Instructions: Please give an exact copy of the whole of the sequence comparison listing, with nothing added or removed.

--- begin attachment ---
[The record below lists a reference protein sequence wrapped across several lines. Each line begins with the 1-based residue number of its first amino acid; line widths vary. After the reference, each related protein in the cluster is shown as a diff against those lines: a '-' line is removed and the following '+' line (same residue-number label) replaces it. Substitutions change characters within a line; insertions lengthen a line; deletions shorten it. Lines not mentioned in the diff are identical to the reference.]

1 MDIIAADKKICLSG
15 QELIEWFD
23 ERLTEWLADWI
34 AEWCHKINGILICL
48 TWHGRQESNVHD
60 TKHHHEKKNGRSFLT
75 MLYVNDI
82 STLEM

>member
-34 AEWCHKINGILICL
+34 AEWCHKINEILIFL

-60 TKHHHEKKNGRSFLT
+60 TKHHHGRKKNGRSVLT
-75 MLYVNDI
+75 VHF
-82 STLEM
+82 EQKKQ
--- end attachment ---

[The record below lists a reference protein sequence wrapped across several lines. Each line begins with the 1-based residue number of its first amino acid; line widths vary. After the reference, each related protein in the cluster is shown as a diff against those lines: a '-' line is removed and the following '+' line (same residue-number label) replaces it. Substitutions change characters within a line; insertions lengthen a line; deletions shorten it. Lines not mentioned in the diff are identical to the reference.]

1 MDIIAADKKICLSG
15 QELIEWFD
23 ERLTEWLADWI
34 AEWCHKINGILICL
48 TWHGRQESNVHD
60 TKHHHEKKNGRSFLT
75 MLYVNDI
82 STLEM

>member
-34 AEWCHKINGILICL
+34 AEWCHKINEILIFL

-60 TKHHHEKKNGRSFLT
+60 TKHHHGRKKNGRSVLT
-75 MLYVNDI
+75 VHF
-82 STLEM
+82 EQKKQ